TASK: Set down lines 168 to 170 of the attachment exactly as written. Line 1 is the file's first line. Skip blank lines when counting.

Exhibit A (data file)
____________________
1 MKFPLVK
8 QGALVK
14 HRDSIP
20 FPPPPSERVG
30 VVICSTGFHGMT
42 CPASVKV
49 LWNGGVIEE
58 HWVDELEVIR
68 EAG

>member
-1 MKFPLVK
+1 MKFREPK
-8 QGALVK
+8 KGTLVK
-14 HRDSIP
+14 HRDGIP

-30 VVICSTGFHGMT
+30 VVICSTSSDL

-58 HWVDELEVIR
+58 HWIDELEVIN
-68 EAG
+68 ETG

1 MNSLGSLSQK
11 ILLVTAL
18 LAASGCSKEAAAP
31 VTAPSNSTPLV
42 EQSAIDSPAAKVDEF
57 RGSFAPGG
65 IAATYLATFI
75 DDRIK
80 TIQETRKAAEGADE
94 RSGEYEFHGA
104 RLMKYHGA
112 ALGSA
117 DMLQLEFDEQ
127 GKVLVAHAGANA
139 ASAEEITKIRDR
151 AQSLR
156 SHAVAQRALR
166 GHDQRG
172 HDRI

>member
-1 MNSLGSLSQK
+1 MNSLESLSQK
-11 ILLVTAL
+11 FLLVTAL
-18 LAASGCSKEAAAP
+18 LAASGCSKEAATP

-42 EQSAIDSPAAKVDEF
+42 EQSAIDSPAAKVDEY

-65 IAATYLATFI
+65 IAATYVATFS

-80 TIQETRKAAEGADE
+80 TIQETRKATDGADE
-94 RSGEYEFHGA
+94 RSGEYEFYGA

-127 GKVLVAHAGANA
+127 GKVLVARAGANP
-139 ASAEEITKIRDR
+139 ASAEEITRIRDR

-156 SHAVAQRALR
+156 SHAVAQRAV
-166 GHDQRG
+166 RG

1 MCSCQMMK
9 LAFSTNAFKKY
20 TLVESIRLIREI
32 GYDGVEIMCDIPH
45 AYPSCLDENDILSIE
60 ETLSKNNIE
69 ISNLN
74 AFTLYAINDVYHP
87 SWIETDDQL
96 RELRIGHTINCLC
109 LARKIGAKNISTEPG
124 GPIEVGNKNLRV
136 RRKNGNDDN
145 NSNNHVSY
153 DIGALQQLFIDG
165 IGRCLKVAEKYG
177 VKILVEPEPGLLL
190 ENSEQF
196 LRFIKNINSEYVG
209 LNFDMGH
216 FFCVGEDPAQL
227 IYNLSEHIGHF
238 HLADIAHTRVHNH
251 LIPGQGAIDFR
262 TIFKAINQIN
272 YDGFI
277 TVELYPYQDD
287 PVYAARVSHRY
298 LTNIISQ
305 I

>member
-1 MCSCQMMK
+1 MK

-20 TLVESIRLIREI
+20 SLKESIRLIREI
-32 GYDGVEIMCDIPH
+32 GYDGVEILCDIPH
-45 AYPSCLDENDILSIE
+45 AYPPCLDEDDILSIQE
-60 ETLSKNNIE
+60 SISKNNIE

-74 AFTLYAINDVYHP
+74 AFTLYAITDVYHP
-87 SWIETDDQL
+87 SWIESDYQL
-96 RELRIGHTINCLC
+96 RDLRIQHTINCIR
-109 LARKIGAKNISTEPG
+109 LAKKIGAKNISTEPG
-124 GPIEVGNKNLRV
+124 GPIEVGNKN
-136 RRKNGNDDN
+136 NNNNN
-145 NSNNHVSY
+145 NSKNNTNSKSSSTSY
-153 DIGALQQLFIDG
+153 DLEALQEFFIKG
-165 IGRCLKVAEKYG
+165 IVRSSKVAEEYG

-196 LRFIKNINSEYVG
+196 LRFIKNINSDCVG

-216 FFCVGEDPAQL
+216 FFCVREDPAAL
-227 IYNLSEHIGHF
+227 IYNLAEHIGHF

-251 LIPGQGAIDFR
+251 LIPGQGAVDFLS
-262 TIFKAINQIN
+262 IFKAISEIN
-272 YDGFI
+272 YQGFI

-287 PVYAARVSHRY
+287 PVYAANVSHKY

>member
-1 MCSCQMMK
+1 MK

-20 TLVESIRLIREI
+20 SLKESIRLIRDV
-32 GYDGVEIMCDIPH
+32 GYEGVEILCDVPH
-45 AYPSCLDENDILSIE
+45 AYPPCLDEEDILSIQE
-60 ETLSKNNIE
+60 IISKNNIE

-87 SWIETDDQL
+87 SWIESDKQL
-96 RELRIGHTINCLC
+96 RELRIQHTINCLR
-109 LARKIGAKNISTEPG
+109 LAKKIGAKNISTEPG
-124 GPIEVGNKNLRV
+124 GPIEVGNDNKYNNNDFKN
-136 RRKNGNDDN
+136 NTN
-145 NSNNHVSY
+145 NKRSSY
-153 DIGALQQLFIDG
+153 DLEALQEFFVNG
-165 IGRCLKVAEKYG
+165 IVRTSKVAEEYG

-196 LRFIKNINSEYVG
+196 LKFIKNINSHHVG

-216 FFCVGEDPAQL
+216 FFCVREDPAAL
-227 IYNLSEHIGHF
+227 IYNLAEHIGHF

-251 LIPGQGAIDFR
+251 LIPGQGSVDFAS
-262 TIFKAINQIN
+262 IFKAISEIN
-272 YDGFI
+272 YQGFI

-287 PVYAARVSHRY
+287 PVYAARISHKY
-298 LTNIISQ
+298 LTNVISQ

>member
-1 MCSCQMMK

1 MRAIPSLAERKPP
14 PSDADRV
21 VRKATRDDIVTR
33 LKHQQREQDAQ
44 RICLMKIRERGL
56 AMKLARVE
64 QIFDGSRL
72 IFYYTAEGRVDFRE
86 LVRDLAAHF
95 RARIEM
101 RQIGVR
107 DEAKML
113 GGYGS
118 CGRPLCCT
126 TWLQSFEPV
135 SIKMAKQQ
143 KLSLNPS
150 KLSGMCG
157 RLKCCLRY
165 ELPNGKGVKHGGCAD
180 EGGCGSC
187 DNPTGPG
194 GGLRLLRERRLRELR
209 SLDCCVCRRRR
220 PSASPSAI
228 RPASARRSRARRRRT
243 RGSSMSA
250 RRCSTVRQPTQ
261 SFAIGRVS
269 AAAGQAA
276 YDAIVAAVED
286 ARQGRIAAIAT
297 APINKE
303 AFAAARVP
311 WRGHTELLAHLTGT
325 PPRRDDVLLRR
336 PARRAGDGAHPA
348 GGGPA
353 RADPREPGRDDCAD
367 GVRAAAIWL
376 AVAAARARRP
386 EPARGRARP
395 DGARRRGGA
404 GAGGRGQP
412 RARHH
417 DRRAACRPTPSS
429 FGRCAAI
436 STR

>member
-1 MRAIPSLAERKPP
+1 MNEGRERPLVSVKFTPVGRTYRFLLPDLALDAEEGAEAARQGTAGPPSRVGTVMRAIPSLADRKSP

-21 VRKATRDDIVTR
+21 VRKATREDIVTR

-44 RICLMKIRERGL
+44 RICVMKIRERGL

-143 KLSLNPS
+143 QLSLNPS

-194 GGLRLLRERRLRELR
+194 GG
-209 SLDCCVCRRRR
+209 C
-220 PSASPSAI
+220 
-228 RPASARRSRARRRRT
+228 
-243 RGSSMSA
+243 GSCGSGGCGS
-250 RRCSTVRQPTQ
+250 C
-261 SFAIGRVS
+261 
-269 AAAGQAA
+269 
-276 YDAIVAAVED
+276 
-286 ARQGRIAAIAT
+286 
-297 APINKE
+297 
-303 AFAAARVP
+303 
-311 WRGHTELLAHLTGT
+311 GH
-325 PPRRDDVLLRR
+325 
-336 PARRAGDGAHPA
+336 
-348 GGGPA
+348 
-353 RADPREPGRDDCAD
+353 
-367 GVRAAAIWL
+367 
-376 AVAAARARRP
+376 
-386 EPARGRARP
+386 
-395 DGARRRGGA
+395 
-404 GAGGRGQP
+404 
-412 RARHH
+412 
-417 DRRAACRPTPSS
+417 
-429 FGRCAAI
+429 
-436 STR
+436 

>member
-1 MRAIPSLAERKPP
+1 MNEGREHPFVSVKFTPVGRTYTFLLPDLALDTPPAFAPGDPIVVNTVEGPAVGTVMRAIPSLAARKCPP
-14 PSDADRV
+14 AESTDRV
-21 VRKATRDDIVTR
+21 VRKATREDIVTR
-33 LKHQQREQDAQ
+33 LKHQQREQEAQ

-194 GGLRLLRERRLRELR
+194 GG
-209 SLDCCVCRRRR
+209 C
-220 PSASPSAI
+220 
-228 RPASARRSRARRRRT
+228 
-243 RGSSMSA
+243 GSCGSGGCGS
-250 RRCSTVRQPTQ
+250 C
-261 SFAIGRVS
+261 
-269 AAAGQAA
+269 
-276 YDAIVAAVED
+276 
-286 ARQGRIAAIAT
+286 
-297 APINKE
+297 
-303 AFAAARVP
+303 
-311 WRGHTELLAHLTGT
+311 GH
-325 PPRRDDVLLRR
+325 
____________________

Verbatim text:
+216 FFCVREDPAAL
-227 IYNLSEHIGHF
+227 IYNLAEHIGHF